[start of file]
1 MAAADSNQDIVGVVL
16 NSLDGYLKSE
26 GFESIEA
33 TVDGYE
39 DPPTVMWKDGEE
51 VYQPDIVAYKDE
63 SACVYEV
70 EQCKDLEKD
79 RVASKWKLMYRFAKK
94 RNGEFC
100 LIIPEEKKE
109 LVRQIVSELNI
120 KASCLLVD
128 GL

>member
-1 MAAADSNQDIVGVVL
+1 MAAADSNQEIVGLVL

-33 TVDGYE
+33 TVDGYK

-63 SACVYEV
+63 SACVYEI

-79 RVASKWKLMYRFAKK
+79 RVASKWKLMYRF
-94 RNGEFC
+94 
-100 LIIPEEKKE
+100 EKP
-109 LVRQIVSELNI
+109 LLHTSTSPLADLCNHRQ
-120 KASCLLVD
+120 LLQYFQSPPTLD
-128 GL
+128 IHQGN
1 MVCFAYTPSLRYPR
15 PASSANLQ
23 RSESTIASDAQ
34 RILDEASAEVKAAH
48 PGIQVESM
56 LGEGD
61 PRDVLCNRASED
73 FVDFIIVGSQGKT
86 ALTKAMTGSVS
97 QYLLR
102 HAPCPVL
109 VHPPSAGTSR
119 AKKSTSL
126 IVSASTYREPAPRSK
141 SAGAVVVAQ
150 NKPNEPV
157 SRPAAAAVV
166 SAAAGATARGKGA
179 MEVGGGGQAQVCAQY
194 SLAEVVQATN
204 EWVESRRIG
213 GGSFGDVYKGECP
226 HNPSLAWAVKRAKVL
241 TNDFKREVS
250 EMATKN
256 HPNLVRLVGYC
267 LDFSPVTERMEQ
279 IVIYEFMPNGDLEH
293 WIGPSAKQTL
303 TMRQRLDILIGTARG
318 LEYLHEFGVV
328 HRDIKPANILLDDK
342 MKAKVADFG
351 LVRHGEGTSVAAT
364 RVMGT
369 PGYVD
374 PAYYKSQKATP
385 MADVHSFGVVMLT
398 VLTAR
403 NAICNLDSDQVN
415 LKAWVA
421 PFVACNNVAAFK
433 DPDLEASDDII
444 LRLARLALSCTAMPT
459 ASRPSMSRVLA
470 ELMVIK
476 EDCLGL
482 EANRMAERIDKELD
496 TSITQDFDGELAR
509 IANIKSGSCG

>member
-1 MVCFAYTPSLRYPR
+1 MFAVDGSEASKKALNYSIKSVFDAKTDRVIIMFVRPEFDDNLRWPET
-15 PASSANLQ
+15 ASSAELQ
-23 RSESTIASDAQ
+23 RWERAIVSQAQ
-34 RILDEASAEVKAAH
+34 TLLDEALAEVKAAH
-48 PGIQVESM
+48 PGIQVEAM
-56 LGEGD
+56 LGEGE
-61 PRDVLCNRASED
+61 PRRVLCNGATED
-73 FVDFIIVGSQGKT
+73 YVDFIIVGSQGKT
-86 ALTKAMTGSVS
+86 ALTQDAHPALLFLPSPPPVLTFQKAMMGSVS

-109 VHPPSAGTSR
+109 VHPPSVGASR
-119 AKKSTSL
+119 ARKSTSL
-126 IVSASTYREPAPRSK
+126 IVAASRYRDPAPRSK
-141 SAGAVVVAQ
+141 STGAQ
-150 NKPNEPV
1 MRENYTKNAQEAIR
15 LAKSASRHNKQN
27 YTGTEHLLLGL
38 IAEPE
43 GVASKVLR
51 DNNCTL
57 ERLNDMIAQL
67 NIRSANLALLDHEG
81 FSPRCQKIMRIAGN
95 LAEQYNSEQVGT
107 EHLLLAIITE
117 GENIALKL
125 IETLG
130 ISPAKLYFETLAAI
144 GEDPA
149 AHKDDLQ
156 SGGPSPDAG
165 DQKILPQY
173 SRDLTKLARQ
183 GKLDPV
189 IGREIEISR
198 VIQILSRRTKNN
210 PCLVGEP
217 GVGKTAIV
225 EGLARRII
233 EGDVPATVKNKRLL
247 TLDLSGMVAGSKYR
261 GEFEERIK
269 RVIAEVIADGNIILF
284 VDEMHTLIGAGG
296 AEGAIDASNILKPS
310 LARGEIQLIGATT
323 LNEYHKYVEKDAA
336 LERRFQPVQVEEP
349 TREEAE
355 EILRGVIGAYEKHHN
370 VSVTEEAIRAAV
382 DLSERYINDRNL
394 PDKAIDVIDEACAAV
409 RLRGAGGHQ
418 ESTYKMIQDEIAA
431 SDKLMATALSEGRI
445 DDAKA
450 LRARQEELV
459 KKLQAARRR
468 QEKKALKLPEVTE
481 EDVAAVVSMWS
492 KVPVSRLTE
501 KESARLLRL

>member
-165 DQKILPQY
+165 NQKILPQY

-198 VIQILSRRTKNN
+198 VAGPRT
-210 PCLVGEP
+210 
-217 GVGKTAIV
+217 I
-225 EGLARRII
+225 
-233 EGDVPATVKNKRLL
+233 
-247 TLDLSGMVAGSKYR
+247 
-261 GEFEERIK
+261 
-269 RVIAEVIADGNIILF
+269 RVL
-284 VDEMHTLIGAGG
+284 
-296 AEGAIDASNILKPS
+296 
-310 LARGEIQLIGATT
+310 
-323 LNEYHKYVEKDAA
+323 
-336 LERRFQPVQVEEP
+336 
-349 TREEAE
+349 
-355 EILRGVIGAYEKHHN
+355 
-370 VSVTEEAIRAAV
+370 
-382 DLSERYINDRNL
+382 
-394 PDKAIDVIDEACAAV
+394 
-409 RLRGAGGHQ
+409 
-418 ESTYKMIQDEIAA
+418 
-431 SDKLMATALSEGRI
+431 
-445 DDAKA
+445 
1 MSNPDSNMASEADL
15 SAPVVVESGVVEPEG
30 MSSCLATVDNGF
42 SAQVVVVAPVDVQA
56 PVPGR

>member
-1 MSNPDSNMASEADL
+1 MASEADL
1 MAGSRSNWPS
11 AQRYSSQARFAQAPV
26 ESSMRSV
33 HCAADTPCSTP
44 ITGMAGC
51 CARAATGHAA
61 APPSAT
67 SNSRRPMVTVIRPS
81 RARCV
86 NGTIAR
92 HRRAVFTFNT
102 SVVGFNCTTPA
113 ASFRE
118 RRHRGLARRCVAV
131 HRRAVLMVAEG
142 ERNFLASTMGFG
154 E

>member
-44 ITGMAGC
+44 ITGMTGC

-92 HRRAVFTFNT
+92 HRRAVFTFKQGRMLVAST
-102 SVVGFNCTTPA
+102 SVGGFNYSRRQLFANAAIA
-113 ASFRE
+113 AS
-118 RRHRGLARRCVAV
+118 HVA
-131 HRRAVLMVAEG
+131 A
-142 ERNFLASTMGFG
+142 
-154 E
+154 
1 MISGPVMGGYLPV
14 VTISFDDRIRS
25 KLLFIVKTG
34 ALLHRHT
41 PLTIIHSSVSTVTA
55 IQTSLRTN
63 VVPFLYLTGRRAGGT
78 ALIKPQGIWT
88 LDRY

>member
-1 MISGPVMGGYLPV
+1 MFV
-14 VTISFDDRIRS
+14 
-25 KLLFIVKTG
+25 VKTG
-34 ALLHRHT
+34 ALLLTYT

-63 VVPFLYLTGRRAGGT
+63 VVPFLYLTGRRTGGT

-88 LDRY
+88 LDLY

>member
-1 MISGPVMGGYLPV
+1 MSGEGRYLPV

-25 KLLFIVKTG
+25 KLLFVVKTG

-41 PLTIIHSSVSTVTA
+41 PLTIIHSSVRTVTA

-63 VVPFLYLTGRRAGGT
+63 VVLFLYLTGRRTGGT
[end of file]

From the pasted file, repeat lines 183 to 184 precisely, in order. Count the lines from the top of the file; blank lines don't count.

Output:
+296 
-310 LARGEIQLIGATT